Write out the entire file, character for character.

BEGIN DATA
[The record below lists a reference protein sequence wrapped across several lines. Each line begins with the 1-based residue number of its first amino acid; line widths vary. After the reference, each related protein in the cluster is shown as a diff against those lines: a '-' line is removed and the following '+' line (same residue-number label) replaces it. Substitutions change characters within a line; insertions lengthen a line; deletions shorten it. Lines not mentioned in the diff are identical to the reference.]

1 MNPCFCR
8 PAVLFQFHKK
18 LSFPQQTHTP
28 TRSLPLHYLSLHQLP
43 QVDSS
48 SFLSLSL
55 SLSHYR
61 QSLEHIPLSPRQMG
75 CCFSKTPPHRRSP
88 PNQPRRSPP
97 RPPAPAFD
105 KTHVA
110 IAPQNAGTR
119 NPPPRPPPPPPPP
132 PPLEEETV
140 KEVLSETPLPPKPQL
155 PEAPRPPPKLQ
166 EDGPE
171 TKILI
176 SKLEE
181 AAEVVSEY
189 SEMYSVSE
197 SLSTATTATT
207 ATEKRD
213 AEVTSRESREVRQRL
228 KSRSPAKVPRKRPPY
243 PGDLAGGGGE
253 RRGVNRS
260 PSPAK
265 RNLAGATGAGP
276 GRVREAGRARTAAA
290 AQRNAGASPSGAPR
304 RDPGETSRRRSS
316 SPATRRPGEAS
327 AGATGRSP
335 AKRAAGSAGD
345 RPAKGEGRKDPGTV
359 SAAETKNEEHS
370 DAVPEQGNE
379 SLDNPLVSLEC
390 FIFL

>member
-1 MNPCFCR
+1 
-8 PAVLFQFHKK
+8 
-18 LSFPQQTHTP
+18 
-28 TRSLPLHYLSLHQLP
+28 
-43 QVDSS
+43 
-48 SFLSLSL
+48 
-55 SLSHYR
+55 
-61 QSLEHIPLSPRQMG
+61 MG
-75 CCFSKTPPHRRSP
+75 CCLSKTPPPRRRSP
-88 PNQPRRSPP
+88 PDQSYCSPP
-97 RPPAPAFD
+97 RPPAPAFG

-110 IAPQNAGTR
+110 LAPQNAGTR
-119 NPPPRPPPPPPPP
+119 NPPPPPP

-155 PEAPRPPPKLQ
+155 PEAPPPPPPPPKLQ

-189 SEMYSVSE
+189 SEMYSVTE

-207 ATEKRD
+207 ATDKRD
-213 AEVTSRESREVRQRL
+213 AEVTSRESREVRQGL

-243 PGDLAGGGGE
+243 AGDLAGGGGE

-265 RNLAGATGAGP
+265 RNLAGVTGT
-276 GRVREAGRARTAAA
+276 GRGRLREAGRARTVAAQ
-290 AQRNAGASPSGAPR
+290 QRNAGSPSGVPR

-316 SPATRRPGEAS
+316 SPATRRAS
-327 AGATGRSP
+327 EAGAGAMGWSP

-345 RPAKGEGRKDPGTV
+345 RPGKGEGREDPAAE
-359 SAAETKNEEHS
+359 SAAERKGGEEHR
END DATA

[The record below lists a reference protein sequence wrapped across several lines. Each line begins with the 1-based residue number of its first amino acid; line widths vary. After the reference, each related protein in the cluster is shown as a diff against those lines: a '-' line is removed and the following '+' line (same residue-number label) replaces it. Substitutions change characters within a line; insertions lengthen a line; deletions shorten it. Lines not mentioned in the diff are identical to the reference.]

1 MNPCFCR
8 PAVLFQFHKK
18 LSFPQQTHTP
28 TRSLPLHYLSLHQLP
43 QVDSS
48 SFLSLSL
55 SLSHYR
61 QSLEHIPLSPRQMG
75 CCFSKTPPHRRSP
88 PNQPRRSPP
97 RPPAPAFD
105 KTHVA
110 IAPQNAGTR
119 NPPPRPPPPPPPP
132 PPLEEETV
140 KEVLSETPLPPKPQL
155 PEAPRPPPKLQ
166 EDGPE
171 TKILI
176 SKLEE
181 AAEVVSEY
189 SEMYSVSE
197 SLSTATTATT
207 ATEKRD
213 AEVTSRESREVRQRL
228 KSRSPAKVPRKRPPY
243 PGDLAGGGGE
253 RRGVNRS
260 PSPAK
265 RNLAGATGAGP
276 GRVREAGRARTAAA
290 AQRNAGASPSGAPR
304 RDPGETSRRRSS
316 SPATRRPGEAS
327 AGATGRSP
335 AKRAAGSAGD
345 RPAKGEGRKDPGTV
359 SAAETKNEEHS
370 DAVPEQGNE
379 SLDNPLVSLEC
390 FIFL

>member
-1 MNPCFCR
+1 
-8 PAVLFQFHKK
+8 
-18 LSFPQQTHTP
+18 
-28 TRSLPLHYLSLHQLP
+28 
-43 QVDSS
+43 
-48 SFLSLSL
+48 
-55 SLSHYR
+55 
-61 QSLEHIPLSPRQMG
+61 MG
-75 CCFSKTPPHRRSP
+75 CCLSKTPPPRRRSP
-88 PNQPRRSPP
+88 PDQSYCSPP
-97 RPPAPAFD
+97 RPPAPAFG

-110 IAPQNAGTR
+110 LAPQNAGTR
-119 NPPPRPPPPPPPP
+119 NPPPPPP

-155 PEAPRPPPKLQ
+155 PEAPPPPPPPPKLQ

-189 SEMYSVSE
+189 SEMYSVTE

-207 ATEKRD
+207 ATDKRD
-213 AEVTSRESREVRQRL
+213 AEVTSRESREVRQGL

-243 PGDLAGGGGE
+243 AGDLAGGGGE

-265 RNLAGATGAGP
+265 RNLAGVTGT
-276 GRVREAGRARTAAA
+276 GRGRLREAGRARTVAAQ
-290 AQRNAGASPSGAPR
+290 QRNAGSPSGVPR

-316 SPATRRPGEAS
+316 SPATRRAS
-327 AGATGRSP
+327 EAGAGAMGWSP

-345 RPAKGEGRKDPGTV
+345 RPGKGEGREDPAAE
-359 SAAETKNEEHS
+359 SAAERKGGEEHR